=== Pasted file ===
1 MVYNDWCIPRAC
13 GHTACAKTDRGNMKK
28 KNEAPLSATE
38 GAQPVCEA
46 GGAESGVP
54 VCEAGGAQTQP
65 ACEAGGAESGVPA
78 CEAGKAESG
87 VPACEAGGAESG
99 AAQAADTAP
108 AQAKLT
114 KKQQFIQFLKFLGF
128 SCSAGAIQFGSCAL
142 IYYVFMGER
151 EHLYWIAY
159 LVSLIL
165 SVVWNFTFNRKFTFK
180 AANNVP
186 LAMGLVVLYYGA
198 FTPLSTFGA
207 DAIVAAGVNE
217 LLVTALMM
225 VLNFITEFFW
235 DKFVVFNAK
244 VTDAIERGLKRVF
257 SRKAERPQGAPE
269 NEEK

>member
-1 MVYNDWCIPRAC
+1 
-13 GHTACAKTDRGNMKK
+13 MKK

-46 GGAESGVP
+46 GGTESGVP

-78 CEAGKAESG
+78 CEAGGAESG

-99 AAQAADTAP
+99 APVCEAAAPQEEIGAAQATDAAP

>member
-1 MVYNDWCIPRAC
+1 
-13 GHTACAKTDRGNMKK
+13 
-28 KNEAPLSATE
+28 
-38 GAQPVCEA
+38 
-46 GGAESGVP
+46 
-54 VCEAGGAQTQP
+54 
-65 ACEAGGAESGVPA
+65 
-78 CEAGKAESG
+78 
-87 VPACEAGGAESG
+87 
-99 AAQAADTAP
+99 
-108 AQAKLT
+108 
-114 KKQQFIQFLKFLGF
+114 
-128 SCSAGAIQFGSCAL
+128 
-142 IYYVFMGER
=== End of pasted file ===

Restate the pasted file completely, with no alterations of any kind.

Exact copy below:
1 MVYNDWCIPRAC
13 GHTACAKTDRGNMKK
28 KNEAPLSATE
38 GAQPVCEA
46 GGAESGVP
54 VCEAGGAQTQP
65 ACEAGGAESGVPA
78 CEAGKAESG
87 VPACEAGGAESG
99 AAQAADTAP
108 AQAKLT
114 KKQQFIQFLKFLGF
128 SCSAGAIQFGSCAL
142 IYYVFMGER
151 EHLYWIAY
159 LVSLIL
165 SVVWNFTFNRKFTFK
180 AANNVP
186 LAMGLVVLYYGA
198 FTPLSTFGA
207 DAIVAAGVNE
217 LLVTALMM
225 VLNFITEFFW
235 DKFVVFNAK
244 VTDAIERGLKRVF
257 SRKAERPQGAPE
269 NEEK

>member
-1 MVYNDWCIPRAC
+1 
-13 GHTACAKTDRGNMKK
+13 MKK

-46 GGAESGVP
+46 GGTESGVP

-78 CEAGKAESG
+78 CEAGGAESG

-99 AAQAADTAP
+99 APVCEAAAPQEEIGAAQATDAAP

>member
-1 MVYNDWCIPRAC
+1 
-13 GHTACAKTDRGNMKK
+13 
-28 KNEAPLSATE
+28 
-38 GAQPVCEA
+38 
-46 GGAESGVP
+46 
-54 VCEAGGAQTQP
+54 
-65 ACEAGGAESGVPA
+65 
-78 CEAGKAESG
+78 
-87 VPACEAGGAESG
+87 
-99 AAQAADTAP
+99 
-108 AQAKLT
+108 
-114 KKQQFIQFLKFLGF
+114 
-128 SCSAGAIQFGSCAL
+128 
-142 IYYVFMGER